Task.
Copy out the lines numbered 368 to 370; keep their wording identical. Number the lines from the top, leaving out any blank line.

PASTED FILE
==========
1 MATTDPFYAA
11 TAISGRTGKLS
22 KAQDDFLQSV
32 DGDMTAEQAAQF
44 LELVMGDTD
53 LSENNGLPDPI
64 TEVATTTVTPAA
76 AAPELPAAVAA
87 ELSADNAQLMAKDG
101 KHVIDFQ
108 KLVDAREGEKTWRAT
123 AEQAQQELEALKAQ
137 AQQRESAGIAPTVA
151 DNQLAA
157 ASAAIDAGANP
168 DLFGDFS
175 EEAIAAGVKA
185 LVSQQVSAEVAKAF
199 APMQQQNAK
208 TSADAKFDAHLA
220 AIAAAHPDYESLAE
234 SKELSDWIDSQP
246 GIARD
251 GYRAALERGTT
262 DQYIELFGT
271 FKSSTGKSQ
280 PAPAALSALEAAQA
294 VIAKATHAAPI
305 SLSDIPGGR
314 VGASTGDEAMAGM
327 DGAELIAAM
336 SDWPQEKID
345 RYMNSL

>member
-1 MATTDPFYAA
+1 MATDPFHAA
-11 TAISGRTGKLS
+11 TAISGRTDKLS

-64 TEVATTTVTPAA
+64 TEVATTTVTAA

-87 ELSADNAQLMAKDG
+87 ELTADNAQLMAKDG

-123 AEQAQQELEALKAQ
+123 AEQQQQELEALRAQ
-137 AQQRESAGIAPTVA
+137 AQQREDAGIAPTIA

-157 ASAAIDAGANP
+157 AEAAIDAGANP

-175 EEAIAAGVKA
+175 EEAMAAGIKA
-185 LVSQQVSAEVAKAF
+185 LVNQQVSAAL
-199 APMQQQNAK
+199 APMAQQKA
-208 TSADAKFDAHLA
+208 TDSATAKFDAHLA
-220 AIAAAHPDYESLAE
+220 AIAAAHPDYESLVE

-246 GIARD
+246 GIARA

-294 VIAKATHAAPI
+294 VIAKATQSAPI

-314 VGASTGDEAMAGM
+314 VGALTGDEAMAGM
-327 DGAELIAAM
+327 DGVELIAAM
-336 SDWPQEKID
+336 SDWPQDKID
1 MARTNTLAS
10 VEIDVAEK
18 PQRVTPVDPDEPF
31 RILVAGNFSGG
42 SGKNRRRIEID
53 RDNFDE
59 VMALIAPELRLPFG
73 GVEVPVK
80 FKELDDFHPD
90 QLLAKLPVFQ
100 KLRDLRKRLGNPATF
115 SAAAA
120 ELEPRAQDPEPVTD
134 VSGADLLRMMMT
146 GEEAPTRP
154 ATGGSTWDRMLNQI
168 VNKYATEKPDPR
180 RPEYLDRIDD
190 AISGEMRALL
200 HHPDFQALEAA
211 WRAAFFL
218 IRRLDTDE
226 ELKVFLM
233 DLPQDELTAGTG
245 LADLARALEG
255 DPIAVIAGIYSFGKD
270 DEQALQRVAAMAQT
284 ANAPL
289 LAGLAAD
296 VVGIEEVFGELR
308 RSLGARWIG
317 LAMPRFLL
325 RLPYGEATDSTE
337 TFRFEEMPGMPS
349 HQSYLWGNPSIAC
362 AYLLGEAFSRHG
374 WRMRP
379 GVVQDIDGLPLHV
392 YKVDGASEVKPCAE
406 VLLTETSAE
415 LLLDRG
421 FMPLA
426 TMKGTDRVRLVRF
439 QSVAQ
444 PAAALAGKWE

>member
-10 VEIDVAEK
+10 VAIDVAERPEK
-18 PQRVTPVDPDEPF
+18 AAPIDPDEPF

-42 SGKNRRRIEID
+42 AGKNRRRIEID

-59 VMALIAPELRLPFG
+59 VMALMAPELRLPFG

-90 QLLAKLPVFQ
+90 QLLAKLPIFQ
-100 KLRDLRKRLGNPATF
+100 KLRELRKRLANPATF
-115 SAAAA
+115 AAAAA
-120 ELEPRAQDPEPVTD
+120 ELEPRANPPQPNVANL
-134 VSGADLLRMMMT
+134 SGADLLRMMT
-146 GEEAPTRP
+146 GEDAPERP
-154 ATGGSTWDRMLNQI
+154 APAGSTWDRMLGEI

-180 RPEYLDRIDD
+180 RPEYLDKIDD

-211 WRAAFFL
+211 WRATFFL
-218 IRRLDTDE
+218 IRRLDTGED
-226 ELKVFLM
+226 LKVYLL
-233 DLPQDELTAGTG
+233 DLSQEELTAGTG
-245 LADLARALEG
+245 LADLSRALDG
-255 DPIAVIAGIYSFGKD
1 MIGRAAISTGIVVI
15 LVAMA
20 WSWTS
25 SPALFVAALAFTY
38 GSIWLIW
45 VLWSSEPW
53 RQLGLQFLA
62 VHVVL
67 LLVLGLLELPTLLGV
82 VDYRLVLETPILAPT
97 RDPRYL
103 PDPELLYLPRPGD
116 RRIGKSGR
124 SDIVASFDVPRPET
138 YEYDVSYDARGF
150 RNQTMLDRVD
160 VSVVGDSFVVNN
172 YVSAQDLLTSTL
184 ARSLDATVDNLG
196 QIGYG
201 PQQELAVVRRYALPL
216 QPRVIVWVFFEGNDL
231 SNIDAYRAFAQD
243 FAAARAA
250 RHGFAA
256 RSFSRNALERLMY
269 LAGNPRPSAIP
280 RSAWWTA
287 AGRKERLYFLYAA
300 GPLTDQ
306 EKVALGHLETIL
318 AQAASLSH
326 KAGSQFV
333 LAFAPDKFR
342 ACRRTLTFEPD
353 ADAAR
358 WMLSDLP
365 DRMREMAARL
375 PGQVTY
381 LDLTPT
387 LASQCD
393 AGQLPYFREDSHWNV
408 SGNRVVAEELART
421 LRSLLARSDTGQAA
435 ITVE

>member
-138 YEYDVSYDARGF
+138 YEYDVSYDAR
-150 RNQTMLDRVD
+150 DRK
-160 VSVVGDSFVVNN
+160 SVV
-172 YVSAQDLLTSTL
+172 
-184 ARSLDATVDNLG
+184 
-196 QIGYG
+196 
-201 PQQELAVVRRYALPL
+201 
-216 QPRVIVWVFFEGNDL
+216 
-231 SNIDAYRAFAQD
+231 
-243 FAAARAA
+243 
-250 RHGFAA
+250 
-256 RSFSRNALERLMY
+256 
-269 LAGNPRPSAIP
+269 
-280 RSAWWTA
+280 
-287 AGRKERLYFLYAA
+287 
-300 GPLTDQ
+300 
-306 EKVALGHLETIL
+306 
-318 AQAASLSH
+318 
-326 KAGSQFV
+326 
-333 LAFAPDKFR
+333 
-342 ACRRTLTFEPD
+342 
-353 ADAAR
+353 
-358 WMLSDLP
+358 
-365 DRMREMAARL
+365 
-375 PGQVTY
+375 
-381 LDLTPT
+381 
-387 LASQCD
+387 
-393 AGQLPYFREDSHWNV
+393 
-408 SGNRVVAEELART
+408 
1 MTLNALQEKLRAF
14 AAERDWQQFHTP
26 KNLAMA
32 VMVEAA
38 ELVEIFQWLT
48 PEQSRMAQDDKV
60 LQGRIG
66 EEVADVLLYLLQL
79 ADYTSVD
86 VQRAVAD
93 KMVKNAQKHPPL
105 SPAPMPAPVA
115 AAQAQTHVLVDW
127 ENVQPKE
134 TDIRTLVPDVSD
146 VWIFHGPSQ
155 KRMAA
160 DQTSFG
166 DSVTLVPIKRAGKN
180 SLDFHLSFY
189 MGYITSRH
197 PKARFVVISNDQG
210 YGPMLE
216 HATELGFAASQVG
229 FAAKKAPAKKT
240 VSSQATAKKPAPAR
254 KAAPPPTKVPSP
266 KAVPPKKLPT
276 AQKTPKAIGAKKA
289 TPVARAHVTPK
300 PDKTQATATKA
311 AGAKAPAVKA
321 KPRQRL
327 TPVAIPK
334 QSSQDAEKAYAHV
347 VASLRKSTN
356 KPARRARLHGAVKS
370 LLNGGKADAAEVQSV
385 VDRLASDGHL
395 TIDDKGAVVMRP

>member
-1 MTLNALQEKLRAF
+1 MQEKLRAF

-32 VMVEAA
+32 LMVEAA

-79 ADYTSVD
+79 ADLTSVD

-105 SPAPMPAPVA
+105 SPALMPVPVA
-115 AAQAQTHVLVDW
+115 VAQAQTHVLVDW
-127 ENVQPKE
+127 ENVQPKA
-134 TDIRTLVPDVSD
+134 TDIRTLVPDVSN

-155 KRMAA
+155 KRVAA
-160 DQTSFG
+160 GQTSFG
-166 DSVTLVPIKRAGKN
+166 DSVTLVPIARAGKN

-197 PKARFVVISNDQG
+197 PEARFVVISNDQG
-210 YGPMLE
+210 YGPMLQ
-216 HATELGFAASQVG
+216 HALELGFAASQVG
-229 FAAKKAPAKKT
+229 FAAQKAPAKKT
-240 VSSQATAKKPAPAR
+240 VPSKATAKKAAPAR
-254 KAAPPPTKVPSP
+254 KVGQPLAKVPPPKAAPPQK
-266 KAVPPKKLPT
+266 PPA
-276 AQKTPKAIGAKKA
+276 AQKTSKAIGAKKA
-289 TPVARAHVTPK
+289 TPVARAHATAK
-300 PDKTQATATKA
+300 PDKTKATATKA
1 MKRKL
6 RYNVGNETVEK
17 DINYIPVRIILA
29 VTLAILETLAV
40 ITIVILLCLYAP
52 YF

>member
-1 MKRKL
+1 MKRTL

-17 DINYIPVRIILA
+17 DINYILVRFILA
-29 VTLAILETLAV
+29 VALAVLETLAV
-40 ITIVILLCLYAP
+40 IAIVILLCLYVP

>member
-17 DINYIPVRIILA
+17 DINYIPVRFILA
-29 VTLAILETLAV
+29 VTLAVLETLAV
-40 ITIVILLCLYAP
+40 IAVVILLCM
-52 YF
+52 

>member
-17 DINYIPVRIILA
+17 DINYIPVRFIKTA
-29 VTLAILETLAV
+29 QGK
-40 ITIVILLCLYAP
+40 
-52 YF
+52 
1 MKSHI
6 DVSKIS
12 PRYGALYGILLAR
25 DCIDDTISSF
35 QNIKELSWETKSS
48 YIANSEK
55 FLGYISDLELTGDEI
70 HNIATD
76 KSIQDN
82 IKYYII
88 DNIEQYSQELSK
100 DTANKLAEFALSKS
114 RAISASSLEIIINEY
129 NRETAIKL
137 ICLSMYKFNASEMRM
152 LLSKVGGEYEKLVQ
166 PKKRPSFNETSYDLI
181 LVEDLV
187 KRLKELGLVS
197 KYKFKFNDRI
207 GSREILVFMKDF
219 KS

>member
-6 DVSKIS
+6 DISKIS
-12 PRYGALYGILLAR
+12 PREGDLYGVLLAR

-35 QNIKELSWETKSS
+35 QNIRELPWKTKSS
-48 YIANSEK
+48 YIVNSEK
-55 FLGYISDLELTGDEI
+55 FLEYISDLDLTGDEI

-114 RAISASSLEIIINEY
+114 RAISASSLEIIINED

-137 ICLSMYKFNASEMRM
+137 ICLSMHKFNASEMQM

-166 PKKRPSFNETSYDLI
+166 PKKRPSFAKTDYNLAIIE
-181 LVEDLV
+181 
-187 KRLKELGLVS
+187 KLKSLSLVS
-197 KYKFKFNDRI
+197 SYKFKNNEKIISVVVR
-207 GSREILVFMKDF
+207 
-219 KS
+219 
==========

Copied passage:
1 MKSHI
6 DVSKIS
12 PRYGALYGILLAR